Notes on the Financial Crisis, #2

By Tom Weisskopf | October 5th, 2008

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Second in a series on the financial crisis. For the first part of the series, click here.

20. The modified bailout bill was approved by the expected huge margin in the Senate (74-25, on Oct. 1) and by an unexpectedly large margin in the House (263-171, on Oct. 3). The margin in the House is attributable in part to mounting fears about the consequences of a second rejection a bailout bill, in the context of a worsening credit crunch and growing stock market volatility, and in part to the sweeteners added on to the original bill.

21. I was at first surprised that in the House vote more Democrats on the Left than Republicans on the Right switched their earlier “no” votes to support the modified bailout bill—including such progressive Leftists as Barbara Lee and Donna Edwards. It turns out that Barack Obama made numerous calls to members of the Congressional Black Caucus, most of whom had voted “no” on Monday, to convince them to vote “yes” on Friday. His strongest argument was that he would work hard (presumably as President) to revise bankruptcy laws in order to allow judges to restructure burdensome mortgages held by homeowners threatened by foreclosures.

22. Another hopeful sign is that (thanks to Dodd and Frank) the modified bailout bill expands the options available to the Treasury Secretary to deal with the crisis. Not only does it call for the U.S. Treasury to buy toxic assets from Wall St. firms, hoping ultimately to be able to sell some of them at higher prices and thereby recoup part of the bailout costs for taxpayers. Two further tactics have been added to the modified plan, both of which would serve to enable taxpayers—rather than just the owners of financial firms—to benefit from improvement in the viability of those firms:

  • (a) in return for taking on the risk of toxic assets, the Treasury is supposed to get equity shares in the financial firms, which would allow taxpayers to benefit from any long-run improvement in the stock values of those firms;
  • (b) the Treasury is authorized to make direct capital injections in order to boost the capital base of financial firms, and in exchange receive preferred equity shares (or similar securities) whose value will rise if and when those firms recover. This recapitalization alternative to buying and selling toxic assets is of the kind practiced by Warren Buffett and preferred by many economists, notably the progressive Nobel Prize laureate Joe Stiglitz; whether the Treasury Secretary will act on it will depend on who is his/her boss!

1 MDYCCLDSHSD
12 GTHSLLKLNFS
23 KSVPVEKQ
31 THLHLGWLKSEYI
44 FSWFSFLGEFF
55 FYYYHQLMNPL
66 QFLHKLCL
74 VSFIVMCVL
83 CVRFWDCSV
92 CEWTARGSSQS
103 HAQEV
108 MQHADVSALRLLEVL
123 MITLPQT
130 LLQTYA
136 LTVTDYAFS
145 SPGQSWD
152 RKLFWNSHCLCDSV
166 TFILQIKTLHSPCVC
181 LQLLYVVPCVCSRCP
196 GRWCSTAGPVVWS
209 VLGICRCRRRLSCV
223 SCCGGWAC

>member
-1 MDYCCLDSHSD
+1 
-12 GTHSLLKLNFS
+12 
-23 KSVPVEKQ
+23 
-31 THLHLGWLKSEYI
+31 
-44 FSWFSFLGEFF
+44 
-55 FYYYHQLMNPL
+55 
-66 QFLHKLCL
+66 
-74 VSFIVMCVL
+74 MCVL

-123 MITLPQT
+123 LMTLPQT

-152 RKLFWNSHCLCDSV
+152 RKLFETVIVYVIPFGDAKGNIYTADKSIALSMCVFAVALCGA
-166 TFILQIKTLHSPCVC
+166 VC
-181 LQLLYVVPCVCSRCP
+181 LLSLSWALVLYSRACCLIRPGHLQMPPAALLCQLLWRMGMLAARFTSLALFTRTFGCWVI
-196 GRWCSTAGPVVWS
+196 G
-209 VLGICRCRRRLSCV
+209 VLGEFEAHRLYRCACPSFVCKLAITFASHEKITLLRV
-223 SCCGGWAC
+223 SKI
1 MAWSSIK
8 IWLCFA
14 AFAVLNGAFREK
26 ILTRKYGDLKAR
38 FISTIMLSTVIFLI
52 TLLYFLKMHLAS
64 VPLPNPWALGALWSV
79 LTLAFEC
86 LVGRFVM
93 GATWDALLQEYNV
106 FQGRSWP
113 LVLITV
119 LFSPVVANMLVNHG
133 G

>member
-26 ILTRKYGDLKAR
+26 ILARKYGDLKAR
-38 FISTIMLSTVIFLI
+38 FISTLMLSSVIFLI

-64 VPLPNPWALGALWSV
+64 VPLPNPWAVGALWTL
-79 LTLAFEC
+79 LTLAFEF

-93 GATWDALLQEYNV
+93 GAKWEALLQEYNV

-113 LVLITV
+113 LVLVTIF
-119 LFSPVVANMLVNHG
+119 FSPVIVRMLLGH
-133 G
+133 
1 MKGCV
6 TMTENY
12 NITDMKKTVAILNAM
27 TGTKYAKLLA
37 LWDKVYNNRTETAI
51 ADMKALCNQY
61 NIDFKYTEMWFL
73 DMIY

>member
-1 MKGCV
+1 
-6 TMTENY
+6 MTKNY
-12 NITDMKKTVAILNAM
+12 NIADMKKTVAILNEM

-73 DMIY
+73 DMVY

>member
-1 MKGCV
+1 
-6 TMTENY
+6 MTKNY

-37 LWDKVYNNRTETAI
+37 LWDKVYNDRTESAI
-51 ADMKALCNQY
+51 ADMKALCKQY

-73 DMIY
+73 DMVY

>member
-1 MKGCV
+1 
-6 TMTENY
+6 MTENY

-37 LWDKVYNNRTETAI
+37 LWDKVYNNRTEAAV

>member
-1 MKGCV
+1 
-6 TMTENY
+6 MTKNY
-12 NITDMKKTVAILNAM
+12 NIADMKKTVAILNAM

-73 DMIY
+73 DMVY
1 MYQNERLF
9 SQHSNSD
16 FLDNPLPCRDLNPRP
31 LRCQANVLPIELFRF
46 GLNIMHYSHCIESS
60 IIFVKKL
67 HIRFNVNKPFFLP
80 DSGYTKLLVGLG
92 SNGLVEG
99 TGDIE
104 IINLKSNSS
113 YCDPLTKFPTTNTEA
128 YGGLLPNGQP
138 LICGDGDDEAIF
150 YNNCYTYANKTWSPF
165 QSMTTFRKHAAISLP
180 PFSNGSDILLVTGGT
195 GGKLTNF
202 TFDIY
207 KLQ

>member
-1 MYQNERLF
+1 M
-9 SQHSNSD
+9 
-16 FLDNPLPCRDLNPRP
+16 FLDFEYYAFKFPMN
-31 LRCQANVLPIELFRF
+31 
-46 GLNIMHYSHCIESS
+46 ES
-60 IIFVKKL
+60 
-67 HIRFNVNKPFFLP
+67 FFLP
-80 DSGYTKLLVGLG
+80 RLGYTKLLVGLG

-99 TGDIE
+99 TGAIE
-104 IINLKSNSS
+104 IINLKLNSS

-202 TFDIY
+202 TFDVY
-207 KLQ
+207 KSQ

23. None of this means that we are likely to avoid a major economic downturn. The Government’s monthly unemployment and jobs report issued on October 3 showed the ninth consecutive—and by far the worst—month of job losses in 2008; and this was based on data gathered in September, prior to the financial trauma of the last two weeks. Things are going to get a good deal worse before they can get better. Among other things, a new fiscal stimulus bill is sorely needed—one that will be oriented to state governments, starved for cash, and to those who are suffering most from unemployment and unmanageable mortgage payments.

24. The coming elections—both presidential and congressional—are absolutely critical. Barack Obama has shown stronger signs of readiness to pursue the measures needed to make the bailout effort succeed, and in a way that is fair to all concerned. In order to follow through, he needs to be prodded and supported by substantial Democratic majorities in both houses of Congress.

25. For those who seek a clear and comprehensible understanding of the related housing and financial crises, and are willing to devote a couple of hours to the effort, I recommend enthusiastically two recent shows from Ira Glass’s public radio program “This American Life.” The first, on the housing crisis, is entitled “The Giant Pool of Money;” it is show #355, dated May 9, 2008. The second, on the financial crisis, is entitled “Another Frightening Show about the Economy;” it is show #365, dated October 3, 2008. You can find and listen to or download these shows from the program archive at the website.

Tom Weisskopf is a professor of economics at the University of Michigan.

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